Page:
The AMD Radeon R9 Fury X Review: Aiming For the Topby Ryan Smith on July 2, 2015 11:15 AM EST
Display Matters: Virtual Super Resolution, Frame Rate Targeting, and HEVC Decoding
Wrapping up our look at the technical underpinnings of the Fiji GPU, we’ll end things with a look at the display and I/O stack for AMD’s latest GPU.
As a GCN 1.2 part, Fiji inherits most of its capabilities in-place from Tonga. There is one notable exception to this, HEVC, which we’ll get to in a bit, otherwise from a features standpoint you’re looking at the same display feature set as was on Tonga.
For Display I/O this means 6 display controllers capable of driving DVI, HDMI 1.4a, and DisplayPort 1.2a. Unfortunately because Tonga lacked support for HDMI 2.0, the same is true for Fiji, and as a result you can only drive 4k@60Hz displays either via DisplayPort, or via tandem HDMI connections. The good news here is that it will be possible to do active conversion from DisplayPort to HDMI 2.0 later this year, so Fiji is not permanently cut-off from HDMI 2.0, however those adapters aren’t here quite yet and there are still some unresolved questions to be addressed (e.g. HDCP 2.2).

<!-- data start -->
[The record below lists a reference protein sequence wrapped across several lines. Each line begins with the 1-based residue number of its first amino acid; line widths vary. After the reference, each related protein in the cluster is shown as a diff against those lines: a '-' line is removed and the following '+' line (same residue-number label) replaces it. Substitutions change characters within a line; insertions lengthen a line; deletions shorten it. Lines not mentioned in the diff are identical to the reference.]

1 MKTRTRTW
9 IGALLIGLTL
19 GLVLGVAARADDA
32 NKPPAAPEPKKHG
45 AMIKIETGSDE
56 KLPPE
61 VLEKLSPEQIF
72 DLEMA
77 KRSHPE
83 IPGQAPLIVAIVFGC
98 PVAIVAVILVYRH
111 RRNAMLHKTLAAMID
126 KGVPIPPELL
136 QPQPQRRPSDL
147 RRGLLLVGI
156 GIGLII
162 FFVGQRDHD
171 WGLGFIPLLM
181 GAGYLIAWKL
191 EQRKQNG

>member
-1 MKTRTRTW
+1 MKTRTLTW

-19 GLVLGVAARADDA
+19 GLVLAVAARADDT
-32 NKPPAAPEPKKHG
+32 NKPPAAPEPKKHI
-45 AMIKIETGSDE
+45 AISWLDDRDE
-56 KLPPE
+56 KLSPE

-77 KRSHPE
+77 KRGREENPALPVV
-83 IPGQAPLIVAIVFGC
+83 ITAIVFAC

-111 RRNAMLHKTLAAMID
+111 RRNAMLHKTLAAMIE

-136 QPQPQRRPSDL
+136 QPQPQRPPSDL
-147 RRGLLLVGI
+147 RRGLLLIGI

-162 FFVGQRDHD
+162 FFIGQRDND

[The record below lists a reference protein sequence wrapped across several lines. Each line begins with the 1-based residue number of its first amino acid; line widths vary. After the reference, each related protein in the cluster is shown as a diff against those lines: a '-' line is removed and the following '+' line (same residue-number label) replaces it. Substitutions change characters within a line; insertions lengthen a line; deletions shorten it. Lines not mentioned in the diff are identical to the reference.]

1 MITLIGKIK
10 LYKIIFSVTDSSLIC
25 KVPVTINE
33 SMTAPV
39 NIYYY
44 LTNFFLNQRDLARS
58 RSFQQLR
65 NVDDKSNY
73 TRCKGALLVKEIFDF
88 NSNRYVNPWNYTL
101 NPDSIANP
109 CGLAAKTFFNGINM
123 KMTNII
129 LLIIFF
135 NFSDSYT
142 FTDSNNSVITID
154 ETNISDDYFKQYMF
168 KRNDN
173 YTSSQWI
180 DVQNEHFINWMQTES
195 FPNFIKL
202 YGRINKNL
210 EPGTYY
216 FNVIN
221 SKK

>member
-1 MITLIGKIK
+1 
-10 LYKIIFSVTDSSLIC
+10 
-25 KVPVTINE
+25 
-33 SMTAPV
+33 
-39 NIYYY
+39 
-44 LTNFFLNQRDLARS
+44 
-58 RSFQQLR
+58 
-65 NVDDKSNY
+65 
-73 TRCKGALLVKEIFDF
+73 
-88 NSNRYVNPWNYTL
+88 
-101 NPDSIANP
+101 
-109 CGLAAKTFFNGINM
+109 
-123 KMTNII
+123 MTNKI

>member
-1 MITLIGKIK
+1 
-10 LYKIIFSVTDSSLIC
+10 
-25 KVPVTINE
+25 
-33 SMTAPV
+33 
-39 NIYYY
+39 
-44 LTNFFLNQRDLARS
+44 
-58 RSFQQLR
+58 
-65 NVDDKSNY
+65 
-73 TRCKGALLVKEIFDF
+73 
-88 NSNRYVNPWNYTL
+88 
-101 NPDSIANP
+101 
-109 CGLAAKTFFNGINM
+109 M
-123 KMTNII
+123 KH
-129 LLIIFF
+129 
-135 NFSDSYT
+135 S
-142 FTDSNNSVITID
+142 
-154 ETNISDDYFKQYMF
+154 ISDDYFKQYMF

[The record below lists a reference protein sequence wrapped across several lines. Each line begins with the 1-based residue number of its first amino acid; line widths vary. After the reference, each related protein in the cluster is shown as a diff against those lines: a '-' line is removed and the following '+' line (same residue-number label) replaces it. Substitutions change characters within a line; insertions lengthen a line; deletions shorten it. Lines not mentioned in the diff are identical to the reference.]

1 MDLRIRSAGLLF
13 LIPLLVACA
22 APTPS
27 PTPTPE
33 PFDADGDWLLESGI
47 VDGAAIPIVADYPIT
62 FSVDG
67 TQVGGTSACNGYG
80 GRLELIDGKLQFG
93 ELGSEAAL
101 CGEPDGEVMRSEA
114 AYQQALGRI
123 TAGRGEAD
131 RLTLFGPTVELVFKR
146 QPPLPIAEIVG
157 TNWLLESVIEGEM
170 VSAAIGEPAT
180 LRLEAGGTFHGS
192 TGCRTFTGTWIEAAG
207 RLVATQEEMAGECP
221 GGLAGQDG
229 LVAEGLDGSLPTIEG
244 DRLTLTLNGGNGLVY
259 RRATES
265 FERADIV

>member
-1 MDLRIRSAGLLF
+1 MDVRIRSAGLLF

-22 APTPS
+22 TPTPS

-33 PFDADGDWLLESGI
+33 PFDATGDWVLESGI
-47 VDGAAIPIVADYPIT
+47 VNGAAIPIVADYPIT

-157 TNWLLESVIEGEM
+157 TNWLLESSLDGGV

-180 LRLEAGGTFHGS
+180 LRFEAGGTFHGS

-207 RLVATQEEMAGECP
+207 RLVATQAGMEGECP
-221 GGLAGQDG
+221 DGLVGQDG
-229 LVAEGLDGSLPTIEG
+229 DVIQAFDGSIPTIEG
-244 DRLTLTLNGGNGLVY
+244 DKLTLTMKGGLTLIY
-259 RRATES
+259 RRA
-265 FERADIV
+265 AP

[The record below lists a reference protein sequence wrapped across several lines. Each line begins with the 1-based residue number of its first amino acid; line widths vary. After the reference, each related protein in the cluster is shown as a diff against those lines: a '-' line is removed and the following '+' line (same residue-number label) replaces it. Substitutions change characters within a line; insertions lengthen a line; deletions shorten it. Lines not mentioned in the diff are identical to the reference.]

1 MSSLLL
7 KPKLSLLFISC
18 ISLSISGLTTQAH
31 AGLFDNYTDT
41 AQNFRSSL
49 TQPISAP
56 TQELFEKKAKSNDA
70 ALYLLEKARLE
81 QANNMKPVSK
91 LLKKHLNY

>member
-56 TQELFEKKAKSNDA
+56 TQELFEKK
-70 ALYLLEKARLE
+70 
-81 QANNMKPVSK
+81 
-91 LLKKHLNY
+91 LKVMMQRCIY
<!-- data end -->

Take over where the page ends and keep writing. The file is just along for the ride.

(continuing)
On the multimedia front, Fiji brings with it an enhanced set of features from Tonga. While the video encode side (VCE) has not changed – AMD still supports a wide range of H.264 encode settings – the video decode side has seen a significant upgrade. Fiji is the first AMD discrete GPU to support full hardware HEVC decoding, coinciding with the launch of that feature on the GCN 1.2-based Carrizo APU as well.
A look at DXVA Checker confirms the presence of Main Profile (HEVC_VLD_Main) support, the official designation for 8-bit color support. Main profile is expected to be the most common profile level for HEVC content, so Fiji’s support of just Main profile should cover many use cases.